The other thing that really struck me was the art of letting flowers live. It is the same as letting the souls of people live. So powerful. Some questions that have come in, I'm going to lump these together because they have to do with your practice of entering the space that you do.

Kathy is asking, “Can you speak to the state of your being when you walk out to gather and when you dispose of the plants? What role, if any, does gratitude play in the entire process?” And let me just ask Teresa's because it's very similar. Teresa asks, “Is the listening to flowers about honoring the flowers or are these two separate ideas in ikebana? And thank you so much for the lovely talk.”

Mayuka: Thank you so much for your questions. Yes, honoring.  It's quite similar, but I think it's a little bit different. Honoring is just listening. Honoring implies a meaning that the flower – that you believe flowers are great. The flowers are something which we should learn from and that's true. I honor flowers, but when I teach ikebana, I feel my relationship with the flowers are quite equal and I'm quite neutral and I just listen to the flowers.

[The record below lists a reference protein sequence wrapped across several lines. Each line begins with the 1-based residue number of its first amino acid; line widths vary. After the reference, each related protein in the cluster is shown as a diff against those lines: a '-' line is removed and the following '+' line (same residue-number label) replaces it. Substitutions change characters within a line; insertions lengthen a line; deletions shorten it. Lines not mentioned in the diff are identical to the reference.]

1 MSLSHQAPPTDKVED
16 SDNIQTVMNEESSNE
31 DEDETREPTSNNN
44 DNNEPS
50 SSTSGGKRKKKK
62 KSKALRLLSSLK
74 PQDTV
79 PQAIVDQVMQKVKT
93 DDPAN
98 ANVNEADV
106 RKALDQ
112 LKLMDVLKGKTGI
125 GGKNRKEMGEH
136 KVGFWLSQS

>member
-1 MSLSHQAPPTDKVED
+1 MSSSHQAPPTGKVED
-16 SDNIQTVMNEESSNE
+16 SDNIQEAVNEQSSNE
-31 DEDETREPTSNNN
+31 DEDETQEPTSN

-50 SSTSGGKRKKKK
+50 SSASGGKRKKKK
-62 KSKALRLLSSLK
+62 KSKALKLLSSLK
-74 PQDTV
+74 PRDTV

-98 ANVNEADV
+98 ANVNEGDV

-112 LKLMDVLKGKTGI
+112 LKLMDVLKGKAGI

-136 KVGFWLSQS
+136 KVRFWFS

I cannot explain the role, but it’s more like accepting flowers as they are than honoring flowers. By accepting and seeing the real beauty in flowers, you start to feel like you and the flowers are the same.  You are part of nature; flowers are part of nature. There are actually not that many differences between you and the flowers. Does that make sense?

It’s not like flowers are better than humans and we learn from flowers and that's why we have to honor flowers. We are just part of the bigger  nature, something great and we play together just for a while.

The first question is about when I dissolve, when I finish the work and I put the work off for a while, but of course I dissolve the flowers. It's a deep gratitude, “Thank you for giving me the opportunity to play with you.” And I have to throw them away actually.